Richard Kelly Headshot


"...visual truth lies in the structure of light."

The Richard Kelly Grant Announces Trinetra Manickavasagam and Yulia Tyukhova as the 2020 Recipients

The Board of Directors of the Richard Kelly Grant selected Trinetra Manickavasagam, MFA and Yulia Tyukhova PhD, LC, as recipients of this year’s Richard Kelly Grant. The Grant recognizes and encourages creative thought and activity in the use of light. These two lighting professionals have been recognized for preserving and incorporating Richard Kelly’s ideals, enthusiasm, and reverence for light in their own work. Since its inception in 1980, over 50 lighting designers, researchers, artists, and innovators. Cash awards will be granted to the recipients.


Trinetra Manickavasagam recently received her MFA in Lighting Design from Parson School of Design. She received a Grant for her work that examines the perception of source color changes in LEDs while dimming. Manickavasagam applied an evidence-based design process to determine if commercially available luminaires change color temperature when operated at different intensities. She intends to continue her research in order to evaluate whether her measured results can be correlated with viewer perceptions.




Yulia Tyukhova PhD, LC, received a Grant for her research in the fields of discomfort glare and lighting quality. Dr. Tyukhova is an independent researcher who has been a leader in the area of Discomfort Glare in the Outdoor Nighttime Environment (DGONE). Her work has included measuring and defining discomfort glare from bright light sources in high contrast environments. She was able to use this knowledge to develop a patented luminaire that minimizes glare potential. Dr.Tyukhova has also been an active spokesperson and educator on the topic of DGONE and has delivered an IES Education Webinar on the subject..



This year’s jury consisted of Board members:
Co-Chairs Addison Kelly, MIES, and Caleb McKenzie, LC, IALDA, MIES — principals of US Lighting Consultants
Stephen Bernstein, IALD, MIES, principal of Cline Bettridge Bernstein Lighting Design (CBBLD)
Philip Cialdella, MIES, president, Light Abilities
Scott Hershman, LC, MIES, senior vice president, LF Illumination
Randy Sabedra, MIES, lighting designer, RS Lighting Design


Richard Kelly devoted his life to extraordinary contributions to the lighting design profession. He was one of the pioneers of architectural lighting consulting.

His reverence for, and his understanding of, the behavior of light was promulgated as the design values known as: focal glow, sparkling brilliance, and ambient luminescence. He was a designer of over three hundred major projects; he worked with over eighty prominent architects; he always performed with original and inventive authority.
He sought to first understand the problem and then followed with a creative solution. His synthesis of technology with artistic purpose transformed the ordinary into beauty.

A few of his most recognized accomplishments are the Seagram Building, Mies van der Rohe and Philip Johnson, architects; Philip Johnson’s Glass House and The New York State Theater at Lincoln Center, Philip Johnson, architect; the Kimbell Museum of Fine Arts and the Yale Center of British Art and Studies, Louis Kahn, architect.

Richard Kelly passed away in 1977.


Checks in any amount can be made out to:
Illuminating Engineering Society
Attn: Richard Kelly Grant
120 Wall Street, 17th Floor
New York, NY 10005-4026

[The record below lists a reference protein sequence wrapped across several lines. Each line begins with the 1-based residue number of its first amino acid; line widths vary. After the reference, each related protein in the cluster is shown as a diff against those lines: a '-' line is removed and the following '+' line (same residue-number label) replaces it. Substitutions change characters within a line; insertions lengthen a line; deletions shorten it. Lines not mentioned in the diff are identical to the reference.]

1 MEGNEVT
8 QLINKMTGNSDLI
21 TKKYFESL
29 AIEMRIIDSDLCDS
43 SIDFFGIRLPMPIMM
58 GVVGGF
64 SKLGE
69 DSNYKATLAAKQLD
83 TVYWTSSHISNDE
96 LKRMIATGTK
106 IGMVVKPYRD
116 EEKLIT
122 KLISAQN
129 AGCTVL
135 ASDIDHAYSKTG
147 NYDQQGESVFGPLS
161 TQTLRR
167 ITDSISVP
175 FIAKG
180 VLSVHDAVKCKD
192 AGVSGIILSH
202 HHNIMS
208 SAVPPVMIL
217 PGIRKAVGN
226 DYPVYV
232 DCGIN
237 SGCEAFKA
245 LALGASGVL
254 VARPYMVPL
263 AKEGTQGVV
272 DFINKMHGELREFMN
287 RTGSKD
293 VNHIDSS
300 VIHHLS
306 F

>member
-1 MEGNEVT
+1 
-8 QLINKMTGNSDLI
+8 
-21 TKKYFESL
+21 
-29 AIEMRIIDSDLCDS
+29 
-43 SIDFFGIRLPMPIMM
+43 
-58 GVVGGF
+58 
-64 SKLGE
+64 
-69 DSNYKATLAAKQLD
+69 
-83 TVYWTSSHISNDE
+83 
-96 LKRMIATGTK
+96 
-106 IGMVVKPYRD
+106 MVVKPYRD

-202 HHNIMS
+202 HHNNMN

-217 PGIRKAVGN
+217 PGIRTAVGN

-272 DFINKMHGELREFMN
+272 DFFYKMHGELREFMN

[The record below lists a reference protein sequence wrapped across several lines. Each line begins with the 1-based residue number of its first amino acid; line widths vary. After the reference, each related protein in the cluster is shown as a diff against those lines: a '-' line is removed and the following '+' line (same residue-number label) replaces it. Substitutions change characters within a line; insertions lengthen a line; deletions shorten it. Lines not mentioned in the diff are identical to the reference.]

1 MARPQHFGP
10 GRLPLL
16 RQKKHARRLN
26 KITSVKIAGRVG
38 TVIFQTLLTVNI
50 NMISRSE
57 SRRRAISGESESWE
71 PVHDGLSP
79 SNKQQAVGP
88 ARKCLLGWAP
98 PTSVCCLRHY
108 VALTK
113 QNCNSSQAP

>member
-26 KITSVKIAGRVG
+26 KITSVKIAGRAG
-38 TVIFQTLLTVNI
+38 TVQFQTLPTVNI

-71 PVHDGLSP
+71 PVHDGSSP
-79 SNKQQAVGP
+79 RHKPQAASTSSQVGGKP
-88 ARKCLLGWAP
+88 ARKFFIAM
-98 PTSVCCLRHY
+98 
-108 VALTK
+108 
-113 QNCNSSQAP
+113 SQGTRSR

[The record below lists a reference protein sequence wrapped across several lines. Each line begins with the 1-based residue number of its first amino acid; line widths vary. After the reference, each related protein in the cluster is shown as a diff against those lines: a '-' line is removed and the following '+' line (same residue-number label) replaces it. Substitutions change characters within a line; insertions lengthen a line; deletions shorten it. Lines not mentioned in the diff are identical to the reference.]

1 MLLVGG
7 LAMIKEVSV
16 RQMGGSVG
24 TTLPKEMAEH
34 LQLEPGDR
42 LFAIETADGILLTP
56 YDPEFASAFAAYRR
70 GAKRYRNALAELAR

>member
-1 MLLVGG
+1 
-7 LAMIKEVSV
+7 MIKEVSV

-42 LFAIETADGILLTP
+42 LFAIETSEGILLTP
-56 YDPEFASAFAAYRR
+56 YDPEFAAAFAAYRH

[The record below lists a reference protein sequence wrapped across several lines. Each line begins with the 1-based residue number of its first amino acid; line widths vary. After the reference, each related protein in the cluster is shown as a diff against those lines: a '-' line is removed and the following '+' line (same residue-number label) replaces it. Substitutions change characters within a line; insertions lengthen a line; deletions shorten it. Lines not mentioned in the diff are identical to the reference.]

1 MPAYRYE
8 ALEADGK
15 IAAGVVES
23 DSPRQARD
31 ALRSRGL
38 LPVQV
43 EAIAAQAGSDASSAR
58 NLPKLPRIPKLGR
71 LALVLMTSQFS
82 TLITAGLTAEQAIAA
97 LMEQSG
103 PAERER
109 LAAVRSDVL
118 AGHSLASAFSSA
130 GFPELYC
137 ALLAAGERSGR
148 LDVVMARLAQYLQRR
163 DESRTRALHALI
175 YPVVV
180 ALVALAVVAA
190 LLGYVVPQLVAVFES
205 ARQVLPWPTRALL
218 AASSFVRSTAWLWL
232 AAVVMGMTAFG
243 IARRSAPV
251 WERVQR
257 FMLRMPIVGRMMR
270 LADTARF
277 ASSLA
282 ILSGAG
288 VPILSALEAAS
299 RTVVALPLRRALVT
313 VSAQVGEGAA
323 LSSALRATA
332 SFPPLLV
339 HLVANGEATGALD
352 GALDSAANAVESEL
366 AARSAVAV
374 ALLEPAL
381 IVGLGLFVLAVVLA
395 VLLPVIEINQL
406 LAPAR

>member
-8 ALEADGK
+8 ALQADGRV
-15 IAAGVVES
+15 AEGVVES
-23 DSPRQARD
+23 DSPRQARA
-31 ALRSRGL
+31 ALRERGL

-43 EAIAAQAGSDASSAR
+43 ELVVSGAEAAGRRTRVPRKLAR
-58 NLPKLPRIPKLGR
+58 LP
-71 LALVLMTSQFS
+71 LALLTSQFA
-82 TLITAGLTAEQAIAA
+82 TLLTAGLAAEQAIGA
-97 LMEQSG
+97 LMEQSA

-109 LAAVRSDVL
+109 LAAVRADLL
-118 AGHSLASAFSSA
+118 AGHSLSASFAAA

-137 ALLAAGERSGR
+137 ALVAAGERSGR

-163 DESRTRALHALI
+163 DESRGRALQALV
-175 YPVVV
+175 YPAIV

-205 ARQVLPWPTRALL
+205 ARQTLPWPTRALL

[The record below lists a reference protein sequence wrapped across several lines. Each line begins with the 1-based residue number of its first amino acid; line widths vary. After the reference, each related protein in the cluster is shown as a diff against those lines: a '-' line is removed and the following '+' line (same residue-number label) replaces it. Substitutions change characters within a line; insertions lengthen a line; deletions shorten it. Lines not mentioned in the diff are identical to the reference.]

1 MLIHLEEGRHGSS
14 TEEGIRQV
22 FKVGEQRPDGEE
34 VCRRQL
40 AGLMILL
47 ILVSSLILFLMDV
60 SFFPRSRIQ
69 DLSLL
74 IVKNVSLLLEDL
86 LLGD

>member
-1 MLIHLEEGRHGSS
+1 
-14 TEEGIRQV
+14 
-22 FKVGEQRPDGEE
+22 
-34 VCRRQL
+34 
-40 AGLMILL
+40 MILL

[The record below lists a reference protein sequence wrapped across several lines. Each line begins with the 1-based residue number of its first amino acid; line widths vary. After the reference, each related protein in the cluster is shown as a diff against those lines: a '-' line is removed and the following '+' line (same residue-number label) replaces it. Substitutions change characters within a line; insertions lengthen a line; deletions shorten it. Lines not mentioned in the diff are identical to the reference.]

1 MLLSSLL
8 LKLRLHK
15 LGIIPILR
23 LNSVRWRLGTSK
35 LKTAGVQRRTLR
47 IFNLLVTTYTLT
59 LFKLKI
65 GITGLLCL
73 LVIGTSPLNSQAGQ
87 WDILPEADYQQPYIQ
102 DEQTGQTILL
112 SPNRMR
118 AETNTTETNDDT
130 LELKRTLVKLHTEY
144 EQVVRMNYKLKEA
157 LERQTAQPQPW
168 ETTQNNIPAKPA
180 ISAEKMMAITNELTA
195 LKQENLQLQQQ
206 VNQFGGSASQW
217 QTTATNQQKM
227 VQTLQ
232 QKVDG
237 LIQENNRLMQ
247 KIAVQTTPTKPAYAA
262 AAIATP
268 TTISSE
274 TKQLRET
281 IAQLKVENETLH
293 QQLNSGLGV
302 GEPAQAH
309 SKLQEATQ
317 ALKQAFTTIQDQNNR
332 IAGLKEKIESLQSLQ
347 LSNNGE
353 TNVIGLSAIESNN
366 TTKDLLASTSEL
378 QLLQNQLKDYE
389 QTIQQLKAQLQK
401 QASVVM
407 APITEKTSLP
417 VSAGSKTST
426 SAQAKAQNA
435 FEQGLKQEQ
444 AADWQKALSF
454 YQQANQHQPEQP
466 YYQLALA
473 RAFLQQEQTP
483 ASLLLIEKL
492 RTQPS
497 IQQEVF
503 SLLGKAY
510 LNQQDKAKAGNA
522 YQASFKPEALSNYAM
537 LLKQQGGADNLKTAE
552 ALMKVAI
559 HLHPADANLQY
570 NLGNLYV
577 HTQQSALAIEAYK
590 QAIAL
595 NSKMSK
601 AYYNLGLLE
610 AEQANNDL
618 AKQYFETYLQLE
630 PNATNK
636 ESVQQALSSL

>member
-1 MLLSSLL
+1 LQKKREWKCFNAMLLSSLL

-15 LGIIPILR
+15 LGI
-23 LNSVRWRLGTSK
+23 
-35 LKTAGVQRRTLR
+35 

The Richard Kelly Grant was established by the New York Section of the Illuminating Engineering Society in 1980. Originally conceived as a scholarship program and later opened to young persons working in lighting in North America, the Grant is administered by the New York Section under the auspices of the IES.


To recognize and encourage creative thought and activity in the use of light. Cash award(s) will be granted to the person(s) who preserve and carry forth Richard Kelly’s ideals, enthusiasm and reverence for light.


Anyone 35 years or under, studying or working in the art and/or science of illumination, in the United States, Canada or Mexico.


Applicant must demonstrate accomplishment as well as the potential to contribute to the art and science of illumination. Proposed, completed, and on-going work involving light may be submitted and should clearly illustrate the way in which the conceptual or applied use of light in new and innovative ways is used to solve or better understand a problem.

The Grant Committee will consider works using light in:
Architecture • Art • Education • Environmental Design • Health • Fixture Design • Software Design • Theater


Submissions must include:

  • Written materials, artwork, photographs or drawings, models, VHS videotapes or DVDs (ten minutes, maximum).
  • Images must be numbered and keyed to the text of the submission description. Note: Electronic submissions must be in high resolution JPEG format.
  • A one-page written outline summarizing the work and discussing the thought process behind the submission.
  • A description of how the grant would be used to further the applicant’s education or research in lighting. Applicants must agree to use grants for the purposes described and be prepared to report back to the Board on the progress of their work.
  • Personal resume (curriculum vitae)
  • Two letters of reference to be sent, in sealed envelopes marked with the applicant’s name on the back, directly from the writers to the Grant at the address below.


Grant proposals for 2021 must be submitted by June 30, 2021 to:
The Richard Kelly Grant
Illuminating Engineering Society (IES)
120 Wall Street, Floor 17
New York, NY 10005-4001
Phone: (212) 248-5000

Include a stamped, self-addressed envelope for all submissions to be returned. Grant recipient applications become the property of the Richard Kelly Grant and may be used in Grant publicity materials.